While there is a DVO in place, whether it be a police DVO or an order made by the court you must obey those orders. If you don’t you could be arrested and sent to prison.

Going to court for a DVO application

When an application is made for a DVO the defendant will be given a copy of the application and the affidavits in support of the application. The first date when the application is mentioned before the court is determined by the court.

Each Registry of the Northern Territory Local Court has different days when they hear DVO applications. In the three main courthouses, the DVO court days are as follows:

Darwin - Mondays and Fridays

Alice Springs - Thursdays and Fridays

Katherine - Mondays

This scheduling may change from time to time so it is best to rely on the paperwork you are given or if in doubt call the court.

The application relating to you will not be the only application listed for the same date and time. Often there can be up to 40-50 matters listed on the one day. When you get to the court you should let the court officer know you are present so that the Judge is aware you are in the court.

Who can help?

Whether you are defendant to an application for a DVO or the protected person you can get some help from the following services:

Darwin

Domestic Violence Legal Service, Northern Territory Legal Aid Commission, Top End Women's Legal Service, North Australian Aboriginal Family Legal Service

Alice Springs

Northern Territory Legal Aid Commission, Central Australian Women's Legal Service, Central Australian Aboriginal Family Legal Unit

Katherine

Northern Territory Legal Aid Commission, Katherine Women's Legal Service, North Australian Aboriginal Family Legal Service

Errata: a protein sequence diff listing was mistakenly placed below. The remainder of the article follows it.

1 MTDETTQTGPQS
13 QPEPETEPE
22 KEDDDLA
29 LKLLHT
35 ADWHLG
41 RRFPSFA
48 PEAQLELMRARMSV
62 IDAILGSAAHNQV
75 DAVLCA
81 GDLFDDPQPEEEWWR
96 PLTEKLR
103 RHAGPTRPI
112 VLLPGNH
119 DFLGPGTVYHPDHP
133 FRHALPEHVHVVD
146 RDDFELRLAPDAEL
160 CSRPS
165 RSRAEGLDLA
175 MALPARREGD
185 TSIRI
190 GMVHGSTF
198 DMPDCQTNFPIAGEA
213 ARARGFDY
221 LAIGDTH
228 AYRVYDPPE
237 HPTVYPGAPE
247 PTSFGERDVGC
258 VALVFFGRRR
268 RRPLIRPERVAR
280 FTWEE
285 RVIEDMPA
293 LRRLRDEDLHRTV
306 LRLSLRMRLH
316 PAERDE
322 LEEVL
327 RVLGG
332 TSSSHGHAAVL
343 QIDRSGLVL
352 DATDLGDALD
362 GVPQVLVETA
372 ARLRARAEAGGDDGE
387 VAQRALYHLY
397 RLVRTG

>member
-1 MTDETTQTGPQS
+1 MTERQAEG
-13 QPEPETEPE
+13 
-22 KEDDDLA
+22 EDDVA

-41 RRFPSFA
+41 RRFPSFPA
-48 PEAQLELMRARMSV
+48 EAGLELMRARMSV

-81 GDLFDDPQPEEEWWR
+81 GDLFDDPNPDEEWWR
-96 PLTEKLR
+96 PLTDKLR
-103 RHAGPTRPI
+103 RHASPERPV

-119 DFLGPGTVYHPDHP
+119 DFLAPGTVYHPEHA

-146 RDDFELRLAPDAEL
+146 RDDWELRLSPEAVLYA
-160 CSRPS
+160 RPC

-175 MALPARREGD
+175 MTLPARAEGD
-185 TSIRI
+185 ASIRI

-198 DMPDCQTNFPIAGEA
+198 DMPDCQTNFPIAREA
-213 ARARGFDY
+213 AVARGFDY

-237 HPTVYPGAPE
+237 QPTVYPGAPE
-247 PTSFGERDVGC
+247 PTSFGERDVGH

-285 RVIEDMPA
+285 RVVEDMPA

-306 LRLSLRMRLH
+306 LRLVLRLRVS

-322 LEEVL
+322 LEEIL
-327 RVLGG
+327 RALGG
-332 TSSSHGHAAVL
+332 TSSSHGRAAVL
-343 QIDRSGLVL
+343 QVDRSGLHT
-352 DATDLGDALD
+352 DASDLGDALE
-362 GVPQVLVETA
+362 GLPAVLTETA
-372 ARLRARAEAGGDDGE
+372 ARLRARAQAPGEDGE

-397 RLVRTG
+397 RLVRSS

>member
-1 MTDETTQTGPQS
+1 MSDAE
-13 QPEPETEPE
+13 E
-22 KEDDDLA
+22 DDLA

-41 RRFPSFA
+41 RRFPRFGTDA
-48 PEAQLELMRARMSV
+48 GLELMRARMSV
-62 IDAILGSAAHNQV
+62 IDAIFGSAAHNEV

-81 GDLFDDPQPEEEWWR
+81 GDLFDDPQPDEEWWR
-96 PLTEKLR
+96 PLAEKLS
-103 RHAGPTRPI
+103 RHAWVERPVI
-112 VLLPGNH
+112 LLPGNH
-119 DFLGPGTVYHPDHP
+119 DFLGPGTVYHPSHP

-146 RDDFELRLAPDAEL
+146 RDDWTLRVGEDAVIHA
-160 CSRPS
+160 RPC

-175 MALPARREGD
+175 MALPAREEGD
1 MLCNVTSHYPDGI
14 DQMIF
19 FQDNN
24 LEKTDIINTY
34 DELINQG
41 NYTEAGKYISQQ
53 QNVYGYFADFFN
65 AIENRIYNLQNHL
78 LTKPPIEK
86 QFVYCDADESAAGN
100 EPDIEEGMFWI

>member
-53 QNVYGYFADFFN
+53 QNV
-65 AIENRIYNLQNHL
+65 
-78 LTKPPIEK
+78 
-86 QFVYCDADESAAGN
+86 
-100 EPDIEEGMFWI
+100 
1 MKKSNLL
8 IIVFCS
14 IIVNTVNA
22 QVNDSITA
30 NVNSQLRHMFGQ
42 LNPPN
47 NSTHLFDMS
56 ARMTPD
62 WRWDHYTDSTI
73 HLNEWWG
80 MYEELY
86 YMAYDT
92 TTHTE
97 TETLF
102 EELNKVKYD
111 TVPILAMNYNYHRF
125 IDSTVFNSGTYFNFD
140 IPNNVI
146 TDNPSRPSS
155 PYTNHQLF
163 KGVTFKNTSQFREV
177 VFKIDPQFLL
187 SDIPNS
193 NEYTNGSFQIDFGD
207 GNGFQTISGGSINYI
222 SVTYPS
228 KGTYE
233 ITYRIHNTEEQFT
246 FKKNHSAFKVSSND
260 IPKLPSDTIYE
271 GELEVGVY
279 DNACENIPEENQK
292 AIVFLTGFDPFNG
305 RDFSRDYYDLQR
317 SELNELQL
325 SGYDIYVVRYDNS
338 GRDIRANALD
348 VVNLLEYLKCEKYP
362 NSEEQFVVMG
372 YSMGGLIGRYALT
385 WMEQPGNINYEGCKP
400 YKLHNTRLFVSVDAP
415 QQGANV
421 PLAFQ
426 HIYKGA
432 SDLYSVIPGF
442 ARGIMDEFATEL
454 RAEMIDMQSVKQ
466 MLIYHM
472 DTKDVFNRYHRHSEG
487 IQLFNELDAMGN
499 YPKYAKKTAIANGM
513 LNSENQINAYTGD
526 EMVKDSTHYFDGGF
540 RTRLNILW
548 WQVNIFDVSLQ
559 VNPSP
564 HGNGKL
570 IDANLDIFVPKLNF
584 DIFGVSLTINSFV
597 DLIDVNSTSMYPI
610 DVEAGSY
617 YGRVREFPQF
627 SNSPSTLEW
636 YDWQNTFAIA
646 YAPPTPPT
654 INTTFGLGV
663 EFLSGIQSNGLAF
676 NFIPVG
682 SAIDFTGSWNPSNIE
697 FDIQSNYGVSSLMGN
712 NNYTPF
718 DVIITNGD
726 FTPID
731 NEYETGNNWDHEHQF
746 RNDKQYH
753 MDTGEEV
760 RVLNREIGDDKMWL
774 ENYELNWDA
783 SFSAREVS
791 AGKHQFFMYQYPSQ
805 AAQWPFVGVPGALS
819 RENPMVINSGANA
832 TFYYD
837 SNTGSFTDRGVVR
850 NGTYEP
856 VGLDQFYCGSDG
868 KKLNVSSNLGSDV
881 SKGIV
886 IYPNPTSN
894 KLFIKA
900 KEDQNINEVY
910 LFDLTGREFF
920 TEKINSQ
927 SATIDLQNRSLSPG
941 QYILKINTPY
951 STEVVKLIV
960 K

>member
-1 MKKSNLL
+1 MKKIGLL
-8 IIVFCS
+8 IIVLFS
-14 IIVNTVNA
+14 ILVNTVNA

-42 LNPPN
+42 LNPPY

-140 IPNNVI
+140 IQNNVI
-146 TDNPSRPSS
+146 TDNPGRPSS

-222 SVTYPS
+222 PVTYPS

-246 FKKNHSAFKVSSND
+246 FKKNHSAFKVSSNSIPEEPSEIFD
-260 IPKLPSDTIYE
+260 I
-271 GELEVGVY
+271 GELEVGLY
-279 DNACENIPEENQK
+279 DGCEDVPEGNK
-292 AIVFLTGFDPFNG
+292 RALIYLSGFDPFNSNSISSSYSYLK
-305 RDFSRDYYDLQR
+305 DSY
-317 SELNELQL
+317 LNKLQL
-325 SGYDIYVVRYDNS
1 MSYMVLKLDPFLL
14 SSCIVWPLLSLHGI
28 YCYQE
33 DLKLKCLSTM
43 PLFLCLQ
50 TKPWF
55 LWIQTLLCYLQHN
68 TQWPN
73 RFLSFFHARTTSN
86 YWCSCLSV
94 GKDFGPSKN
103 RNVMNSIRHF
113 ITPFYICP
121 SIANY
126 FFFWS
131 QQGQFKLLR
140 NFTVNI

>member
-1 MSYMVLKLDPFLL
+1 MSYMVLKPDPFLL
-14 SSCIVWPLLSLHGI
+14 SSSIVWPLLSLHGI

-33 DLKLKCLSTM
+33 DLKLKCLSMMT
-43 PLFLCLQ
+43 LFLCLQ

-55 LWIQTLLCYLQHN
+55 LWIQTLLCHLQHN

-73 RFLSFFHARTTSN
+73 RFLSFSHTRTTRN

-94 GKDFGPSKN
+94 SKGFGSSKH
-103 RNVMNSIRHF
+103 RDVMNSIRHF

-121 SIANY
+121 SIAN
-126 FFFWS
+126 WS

It is important to speak to a lawyer about these applications even if you do not use that lawyer at court. It is important to speak to a lawyer because of the serious consequences these orders can have on your life both as a defendant and protected person.

For further information on Domestic and Family Violence or obtaining Domestic Violence Orders, see:
•    The NT Law Handbook
•    Family Violence Law Help 
•    1800 Respect
•    Law Info Northern Territory 
•    Family Law Guide
 

Personal Violence Restraining order

A personal violence restraining order (PVRO) is a protection order which relates to people outside of a domestic relationship with you and is governed by the Personal Violence Restraining Order Act

You can apply for a personal violence order against any of the following people: 

  • neighbours
  • work colleagues
  • personal and professional associations.

It can stop someone from:

  • contacting you
  • using violence against you
  • causing damage to your property, including injury or death to animals
  • threatening to use violence against you
  • stalking or harassing you.

How to apply for a personal violence order

  1. You must fill in the personal violence order form (15.3 kb).
  2. Submit your form to the Civil Registry at the Local Court.

The application will be given a date and time before the court but will not be considered by the court until the defendant to the application is served with the application. Once both parties are before the court they can agree to terms of an order or if they are still in disagreement, the matter will be referred to mediation. Mediation may be arranged through the Community Justice Centre.

The court cannot consider a contested application for a PVRO until a mediation has taken place.

If the matter is not resolved at mediation you will then come back to the court and a date will be given for a hearing where each of you and your witnesses can give evidence and the court will decide if it is necessary for an order to be made and what should be the terms of that order.

Who can help?

If you need legal advice about PVRO’s you can get free legal advice from the Northern Territory Legal Aid Commission by calling 1800 019 343.